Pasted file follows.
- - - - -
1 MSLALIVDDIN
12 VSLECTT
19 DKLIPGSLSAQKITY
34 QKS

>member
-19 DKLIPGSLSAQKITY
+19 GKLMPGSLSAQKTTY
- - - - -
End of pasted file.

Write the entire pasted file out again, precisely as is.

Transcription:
1 MSLALIVDDIN
12 VSLECTT
19 DKLIPGSLSAQKITY
34 QKS

>member
-19 DKLIPGSLSAQKITY
+19 GKLMPGSLSAQKTTY